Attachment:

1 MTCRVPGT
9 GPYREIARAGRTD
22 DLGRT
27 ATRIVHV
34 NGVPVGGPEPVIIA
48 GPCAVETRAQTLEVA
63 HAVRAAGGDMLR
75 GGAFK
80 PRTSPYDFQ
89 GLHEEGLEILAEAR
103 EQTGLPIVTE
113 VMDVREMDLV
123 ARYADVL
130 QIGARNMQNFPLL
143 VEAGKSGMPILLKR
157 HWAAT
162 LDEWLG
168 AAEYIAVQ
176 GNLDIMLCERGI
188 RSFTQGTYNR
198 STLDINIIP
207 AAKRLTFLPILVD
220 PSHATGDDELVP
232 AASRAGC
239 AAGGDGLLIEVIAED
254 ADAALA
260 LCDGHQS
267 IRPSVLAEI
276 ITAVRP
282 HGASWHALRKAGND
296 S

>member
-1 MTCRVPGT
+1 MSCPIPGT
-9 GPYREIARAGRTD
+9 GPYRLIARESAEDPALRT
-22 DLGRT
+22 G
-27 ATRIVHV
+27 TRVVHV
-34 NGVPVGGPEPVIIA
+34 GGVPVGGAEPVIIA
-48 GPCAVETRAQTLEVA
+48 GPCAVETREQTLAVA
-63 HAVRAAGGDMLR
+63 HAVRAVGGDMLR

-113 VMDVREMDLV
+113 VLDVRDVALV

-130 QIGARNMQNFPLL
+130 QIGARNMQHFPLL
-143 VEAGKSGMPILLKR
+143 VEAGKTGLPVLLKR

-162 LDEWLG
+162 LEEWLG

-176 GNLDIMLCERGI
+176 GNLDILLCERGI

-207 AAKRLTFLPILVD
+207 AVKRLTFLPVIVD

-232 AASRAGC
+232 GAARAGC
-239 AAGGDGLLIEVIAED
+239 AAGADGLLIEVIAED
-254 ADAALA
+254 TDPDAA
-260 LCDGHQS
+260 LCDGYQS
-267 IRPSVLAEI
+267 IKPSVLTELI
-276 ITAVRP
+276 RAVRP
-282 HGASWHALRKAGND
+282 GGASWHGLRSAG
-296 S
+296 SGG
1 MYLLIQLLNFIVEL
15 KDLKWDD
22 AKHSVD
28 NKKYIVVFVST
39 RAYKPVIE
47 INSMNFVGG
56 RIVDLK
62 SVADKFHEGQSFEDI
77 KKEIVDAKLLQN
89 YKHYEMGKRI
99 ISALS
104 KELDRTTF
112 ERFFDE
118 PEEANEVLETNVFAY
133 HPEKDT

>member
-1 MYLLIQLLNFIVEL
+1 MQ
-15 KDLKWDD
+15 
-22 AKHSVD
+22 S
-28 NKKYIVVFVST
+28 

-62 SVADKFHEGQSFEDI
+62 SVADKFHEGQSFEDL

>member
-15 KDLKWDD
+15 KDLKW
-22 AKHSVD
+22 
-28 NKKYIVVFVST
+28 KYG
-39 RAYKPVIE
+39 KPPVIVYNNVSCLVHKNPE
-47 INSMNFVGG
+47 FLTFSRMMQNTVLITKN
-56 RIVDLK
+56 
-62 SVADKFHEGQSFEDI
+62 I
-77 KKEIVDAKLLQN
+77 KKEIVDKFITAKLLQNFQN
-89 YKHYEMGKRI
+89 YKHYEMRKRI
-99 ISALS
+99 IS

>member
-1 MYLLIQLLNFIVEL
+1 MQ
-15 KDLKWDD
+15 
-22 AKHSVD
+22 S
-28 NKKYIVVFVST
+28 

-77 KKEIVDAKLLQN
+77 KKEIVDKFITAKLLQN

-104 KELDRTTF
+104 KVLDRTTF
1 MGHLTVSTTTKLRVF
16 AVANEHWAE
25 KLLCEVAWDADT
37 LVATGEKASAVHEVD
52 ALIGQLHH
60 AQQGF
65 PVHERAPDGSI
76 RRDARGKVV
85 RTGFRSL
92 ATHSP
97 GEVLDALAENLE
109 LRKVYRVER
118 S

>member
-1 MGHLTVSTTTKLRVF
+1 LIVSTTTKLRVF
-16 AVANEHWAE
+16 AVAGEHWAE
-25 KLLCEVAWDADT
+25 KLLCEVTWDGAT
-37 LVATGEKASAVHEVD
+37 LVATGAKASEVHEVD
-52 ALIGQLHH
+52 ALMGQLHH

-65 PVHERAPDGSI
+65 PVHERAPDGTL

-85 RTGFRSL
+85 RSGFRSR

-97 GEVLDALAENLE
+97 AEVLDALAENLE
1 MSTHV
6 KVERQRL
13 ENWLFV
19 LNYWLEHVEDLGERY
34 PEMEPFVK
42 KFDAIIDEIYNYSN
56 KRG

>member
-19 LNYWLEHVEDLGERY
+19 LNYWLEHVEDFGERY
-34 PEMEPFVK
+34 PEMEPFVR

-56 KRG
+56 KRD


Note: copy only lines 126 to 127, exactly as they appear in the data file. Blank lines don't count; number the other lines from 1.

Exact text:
+15 
-22 AKHSVD